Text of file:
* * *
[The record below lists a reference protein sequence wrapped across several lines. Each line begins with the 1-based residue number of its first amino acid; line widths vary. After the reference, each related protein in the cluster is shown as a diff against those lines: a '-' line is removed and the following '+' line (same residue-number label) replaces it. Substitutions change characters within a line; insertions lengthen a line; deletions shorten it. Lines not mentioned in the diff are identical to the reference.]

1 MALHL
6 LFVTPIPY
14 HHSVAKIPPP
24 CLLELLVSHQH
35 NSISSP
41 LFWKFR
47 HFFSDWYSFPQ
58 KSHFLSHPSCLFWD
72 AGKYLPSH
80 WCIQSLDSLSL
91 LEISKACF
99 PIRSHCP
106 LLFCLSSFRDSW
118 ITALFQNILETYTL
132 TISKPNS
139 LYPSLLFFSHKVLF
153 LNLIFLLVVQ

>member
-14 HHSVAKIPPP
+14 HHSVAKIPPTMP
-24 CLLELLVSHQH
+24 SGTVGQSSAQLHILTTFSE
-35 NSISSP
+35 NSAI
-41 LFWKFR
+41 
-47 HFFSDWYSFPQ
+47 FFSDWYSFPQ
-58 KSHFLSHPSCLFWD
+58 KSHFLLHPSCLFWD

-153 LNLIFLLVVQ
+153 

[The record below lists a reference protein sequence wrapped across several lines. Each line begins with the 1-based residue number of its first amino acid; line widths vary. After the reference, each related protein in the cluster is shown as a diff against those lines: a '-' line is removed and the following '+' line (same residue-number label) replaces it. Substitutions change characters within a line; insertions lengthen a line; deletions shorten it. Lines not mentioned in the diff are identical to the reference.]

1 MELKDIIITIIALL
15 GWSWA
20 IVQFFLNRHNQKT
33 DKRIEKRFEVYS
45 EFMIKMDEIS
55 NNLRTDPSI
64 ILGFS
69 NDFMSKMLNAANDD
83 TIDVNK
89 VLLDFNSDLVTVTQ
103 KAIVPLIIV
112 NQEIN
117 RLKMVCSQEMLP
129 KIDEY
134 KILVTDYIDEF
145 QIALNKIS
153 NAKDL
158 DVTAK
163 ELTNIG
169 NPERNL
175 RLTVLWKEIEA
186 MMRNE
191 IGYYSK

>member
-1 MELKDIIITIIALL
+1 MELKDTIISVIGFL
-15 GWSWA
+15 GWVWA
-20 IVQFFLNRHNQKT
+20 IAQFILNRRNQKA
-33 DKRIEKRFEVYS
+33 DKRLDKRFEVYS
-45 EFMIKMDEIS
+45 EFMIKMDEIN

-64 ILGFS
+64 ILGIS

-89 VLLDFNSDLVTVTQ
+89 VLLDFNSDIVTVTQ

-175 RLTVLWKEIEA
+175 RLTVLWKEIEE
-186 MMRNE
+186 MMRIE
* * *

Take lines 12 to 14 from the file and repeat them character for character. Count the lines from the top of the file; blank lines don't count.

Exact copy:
91 LEISKACF
99 PIRSHCP
106 LLFCLSSFRDSW